Justice Secretary Menardo Guevarra on Saturday, August 8, said that the Philippine Health Insurance Corporation (PhilHealth) was a "dense, formidable forest" as the Department of Justice (DOJ) started what would likely be an inter-agency probe into the scandal-ridden state health insurer.
"Philhealth looks like a dense and formidable forest. The task force will exert all efforts to ensure that they will not be lost in the maze and produce something in the end," Guevarra told reporters on Saturday.
Guevarra has been especially assigned by President Rodrigo Duterte "to organize a panel" that would audit and investigate Philhealth, which was being accused of either pocketing or misspending P15 billion worth of funds.
Duterte said in his August 7 memorandum that the "DOJ shall have the authority to require other agencies and instrumentalities of the government" to assist in the work.
The DOJ assignment has been questioned, because there are independent constitutional bodies that are precisely mandated to investigate corruption in government – the Office of the Ombudsman and the Commission on Audit (COA).
Guevarra said COA and the Ombudsman "will perform their core functions as part of the task force."
"The COA will audit, the Civil Service Commission will provide guidance on personnel actions, and the Ombudsman will investigate and prosecute anti-graft complaints that the task force may file," said Guevarra.
Senate Minority Leader Franklin Drilon discouraged Guevarra to tap the COA and the Ombudsman to be able to preserve their independence in the investigation.
“Pwede humingi ng kanilang assistance pero 'wag yung isali sa panel. Hindi sila pupwede mapasailalim sa Office of the President,” Drilon said over an interview on Radio DWIZ on Saturday.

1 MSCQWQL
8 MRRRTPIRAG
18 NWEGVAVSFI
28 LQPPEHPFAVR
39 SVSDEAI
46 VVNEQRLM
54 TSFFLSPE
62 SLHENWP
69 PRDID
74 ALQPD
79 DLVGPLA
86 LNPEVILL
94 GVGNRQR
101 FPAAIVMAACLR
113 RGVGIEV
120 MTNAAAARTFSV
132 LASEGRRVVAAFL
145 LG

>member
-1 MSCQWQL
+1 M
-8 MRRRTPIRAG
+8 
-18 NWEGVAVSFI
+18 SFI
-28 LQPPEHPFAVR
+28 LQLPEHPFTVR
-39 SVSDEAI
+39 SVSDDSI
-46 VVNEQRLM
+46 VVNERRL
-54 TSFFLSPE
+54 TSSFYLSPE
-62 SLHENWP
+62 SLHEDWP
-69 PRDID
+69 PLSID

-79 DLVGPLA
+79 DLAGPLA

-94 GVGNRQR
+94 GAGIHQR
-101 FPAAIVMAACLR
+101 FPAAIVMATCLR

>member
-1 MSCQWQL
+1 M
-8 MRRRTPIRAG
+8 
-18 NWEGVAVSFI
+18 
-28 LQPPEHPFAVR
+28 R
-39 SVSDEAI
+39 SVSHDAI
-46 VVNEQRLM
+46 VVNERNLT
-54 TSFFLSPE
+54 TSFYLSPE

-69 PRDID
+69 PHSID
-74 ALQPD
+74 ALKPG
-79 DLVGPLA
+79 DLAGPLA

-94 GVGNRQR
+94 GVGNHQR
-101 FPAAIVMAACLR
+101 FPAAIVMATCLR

(They can ask for assistance, but they shouldn’t include them in the panel. They can’t be held under the Office of the President.)
The Office of the Ombudsman has not responded to Rappler's question on the strategy they would follow in this investigation. The Office of the Ombudsman has fact-finding powers.
But Guevarra said he has talked to the "respective heads" of the constitutional bodies and "all of them accepted our invitation without any reservation or condition and promised their full support."
Asked if the Office of the Ombudsman could carry out a parallel fact-finding investigation external to the task force, Guevarra said "they can."
"But the very purpose of the task force is to pool resources together for a more focused approach," said Guevarra.
Duterte's memorandum also said "the panel may recommend to the President the imposition of preventive suspension on any Philhealth official."
The Office of the Ombudsman also has the power to impose preventive suspensions, and even dismissals ahead of the finding of probable cause for criminal charges.
"The recommendation to the president for preventive suspension pertains to government officials who are presidential appointees and are therefore subject directly to the disciplinary powers of the President," said Guevarra.
But Ombudsman Samuel Martires has disciplining authority over all elected and appointed officials, "except over officials who may be removed only by impeachment or over Members of Congress, and the Judiciary."
"That is true as a general rule, but presidential appointees may be more easily suspended or otherwise disciplined by the Office of the President," said Guevarra.
Asked if there was no legal impediment for Martires to impose preventive suspensions on his own, Guevarra said "yes."
Martires has earlier opened a fact-finding investigation into the Department of Health (DOH) for various issues.
Philhealth CEO Ricardo Morales is a retired army general who was appointed by Duterte to Philhealth in June 2019. Morales hails from Davao City.
A whistleblower told Senate hearings that there was “widespread corruption in PhilHealth" and that Morales allegedly ordered to “massage” the issue of supposedly overpriced COVID-19 test kits.